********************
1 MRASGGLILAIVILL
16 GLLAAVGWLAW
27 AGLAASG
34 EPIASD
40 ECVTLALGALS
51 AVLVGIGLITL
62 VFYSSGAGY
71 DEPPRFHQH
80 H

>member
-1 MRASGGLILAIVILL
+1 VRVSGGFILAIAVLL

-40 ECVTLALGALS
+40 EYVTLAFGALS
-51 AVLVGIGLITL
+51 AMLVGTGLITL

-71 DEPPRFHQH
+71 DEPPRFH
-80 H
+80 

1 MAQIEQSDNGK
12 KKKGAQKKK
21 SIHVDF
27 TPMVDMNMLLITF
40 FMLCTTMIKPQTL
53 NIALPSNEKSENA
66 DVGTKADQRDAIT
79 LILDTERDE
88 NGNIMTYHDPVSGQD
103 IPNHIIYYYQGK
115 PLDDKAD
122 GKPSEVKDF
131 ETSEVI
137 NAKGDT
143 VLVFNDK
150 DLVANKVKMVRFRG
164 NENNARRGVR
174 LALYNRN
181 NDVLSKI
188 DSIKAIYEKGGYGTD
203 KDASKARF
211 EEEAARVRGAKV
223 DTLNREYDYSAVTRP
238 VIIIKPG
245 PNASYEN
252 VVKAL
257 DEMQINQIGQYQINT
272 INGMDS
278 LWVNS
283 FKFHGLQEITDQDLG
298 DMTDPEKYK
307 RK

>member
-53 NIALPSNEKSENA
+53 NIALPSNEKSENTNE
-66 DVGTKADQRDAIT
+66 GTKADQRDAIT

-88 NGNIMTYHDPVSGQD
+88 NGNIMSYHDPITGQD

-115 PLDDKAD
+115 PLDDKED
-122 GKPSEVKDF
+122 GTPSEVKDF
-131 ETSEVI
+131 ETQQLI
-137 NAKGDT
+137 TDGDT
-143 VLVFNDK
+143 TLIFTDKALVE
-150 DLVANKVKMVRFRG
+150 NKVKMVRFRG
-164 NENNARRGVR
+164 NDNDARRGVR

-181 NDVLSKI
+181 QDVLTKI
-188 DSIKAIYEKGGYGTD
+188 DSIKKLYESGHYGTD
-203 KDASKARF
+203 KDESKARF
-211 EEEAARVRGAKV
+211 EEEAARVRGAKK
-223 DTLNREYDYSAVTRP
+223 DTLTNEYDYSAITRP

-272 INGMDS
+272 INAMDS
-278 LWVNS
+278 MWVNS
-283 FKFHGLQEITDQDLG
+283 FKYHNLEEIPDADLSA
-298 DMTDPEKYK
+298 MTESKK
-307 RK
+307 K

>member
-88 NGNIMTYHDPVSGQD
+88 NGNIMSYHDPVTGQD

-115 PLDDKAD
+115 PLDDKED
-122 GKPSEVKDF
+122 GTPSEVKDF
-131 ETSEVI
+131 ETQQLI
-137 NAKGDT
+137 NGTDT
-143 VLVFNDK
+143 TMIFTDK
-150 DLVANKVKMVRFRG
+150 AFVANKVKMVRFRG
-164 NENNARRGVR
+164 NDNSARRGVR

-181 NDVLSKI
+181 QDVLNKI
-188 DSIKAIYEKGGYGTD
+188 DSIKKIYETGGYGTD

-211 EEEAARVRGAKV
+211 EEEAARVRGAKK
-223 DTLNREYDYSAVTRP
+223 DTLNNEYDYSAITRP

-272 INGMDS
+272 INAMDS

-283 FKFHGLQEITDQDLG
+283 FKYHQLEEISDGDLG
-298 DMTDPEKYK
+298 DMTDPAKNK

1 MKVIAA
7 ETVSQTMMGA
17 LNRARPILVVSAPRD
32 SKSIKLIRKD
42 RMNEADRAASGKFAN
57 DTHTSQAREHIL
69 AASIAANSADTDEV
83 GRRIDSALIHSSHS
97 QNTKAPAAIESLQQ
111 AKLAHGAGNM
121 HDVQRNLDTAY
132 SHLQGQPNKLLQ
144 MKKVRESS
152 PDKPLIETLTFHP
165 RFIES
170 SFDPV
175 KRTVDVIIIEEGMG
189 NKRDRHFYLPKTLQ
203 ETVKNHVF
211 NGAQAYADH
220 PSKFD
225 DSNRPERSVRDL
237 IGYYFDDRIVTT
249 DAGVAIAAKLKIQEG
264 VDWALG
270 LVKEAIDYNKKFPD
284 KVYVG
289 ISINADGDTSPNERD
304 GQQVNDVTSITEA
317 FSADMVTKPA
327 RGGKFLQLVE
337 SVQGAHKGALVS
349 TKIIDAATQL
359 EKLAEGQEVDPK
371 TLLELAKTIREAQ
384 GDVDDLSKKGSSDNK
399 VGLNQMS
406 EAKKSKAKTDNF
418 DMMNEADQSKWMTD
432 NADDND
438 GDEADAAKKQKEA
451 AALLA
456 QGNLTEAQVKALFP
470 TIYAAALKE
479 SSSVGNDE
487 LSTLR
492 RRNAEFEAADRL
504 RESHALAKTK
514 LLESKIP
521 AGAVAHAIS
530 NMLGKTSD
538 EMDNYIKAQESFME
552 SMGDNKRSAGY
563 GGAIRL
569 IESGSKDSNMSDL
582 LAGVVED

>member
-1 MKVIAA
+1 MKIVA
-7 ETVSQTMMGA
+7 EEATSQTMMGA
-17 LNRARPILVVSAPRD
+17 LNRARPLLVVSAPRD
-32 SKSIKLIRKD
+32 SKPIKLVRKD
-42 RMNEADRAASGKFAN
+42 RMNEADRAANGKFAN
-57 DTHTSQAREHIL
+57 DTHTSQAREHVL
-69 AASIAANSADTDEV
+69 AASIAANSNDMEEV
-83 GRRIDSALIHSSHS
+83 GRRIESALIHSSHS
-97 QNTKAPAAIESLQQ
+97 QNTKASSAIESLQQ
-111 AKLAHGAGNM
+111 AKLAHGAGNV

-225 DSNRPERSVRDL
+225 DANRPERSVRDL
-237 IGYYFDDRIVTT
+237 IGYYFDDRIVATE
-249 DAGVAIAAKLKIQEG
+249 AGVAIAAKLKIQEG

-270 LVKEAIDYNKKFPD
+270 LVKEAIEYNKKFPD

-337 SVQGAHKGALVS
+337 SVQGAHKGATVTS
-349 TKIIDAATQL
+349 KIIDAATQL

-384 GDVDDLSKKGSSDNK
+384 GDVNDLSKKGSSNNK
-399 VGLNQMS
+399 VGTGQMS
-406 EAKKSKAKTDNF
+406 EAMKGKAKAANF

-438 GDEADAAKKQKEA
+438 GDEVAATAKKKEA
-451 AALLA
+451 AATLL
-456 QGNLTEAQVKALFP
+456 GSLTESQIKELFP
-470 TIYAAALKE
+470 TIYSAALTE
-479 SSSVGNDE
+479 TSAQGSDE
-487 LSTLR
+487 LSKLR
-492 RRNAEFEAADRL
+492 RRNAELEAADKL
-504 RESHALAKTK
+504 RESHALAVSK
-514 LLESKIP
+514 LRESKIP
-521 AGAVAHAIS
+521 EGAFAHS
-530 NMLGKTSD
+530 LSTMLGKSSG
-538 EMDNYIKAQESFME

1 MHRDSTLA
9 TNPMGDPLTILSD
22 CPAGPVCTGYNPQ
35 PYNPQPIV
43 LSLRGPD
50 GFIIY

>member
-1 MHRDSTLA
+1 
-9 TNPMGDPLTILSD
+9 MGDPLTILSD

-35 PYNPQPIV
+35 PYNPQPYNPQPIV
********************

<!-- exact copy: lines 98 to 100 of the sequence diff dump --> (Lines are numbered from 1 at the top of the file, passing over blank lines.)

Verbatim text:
+115 PLDDKED
-122 GKPSEVKDF
+122 GTPSEVKDF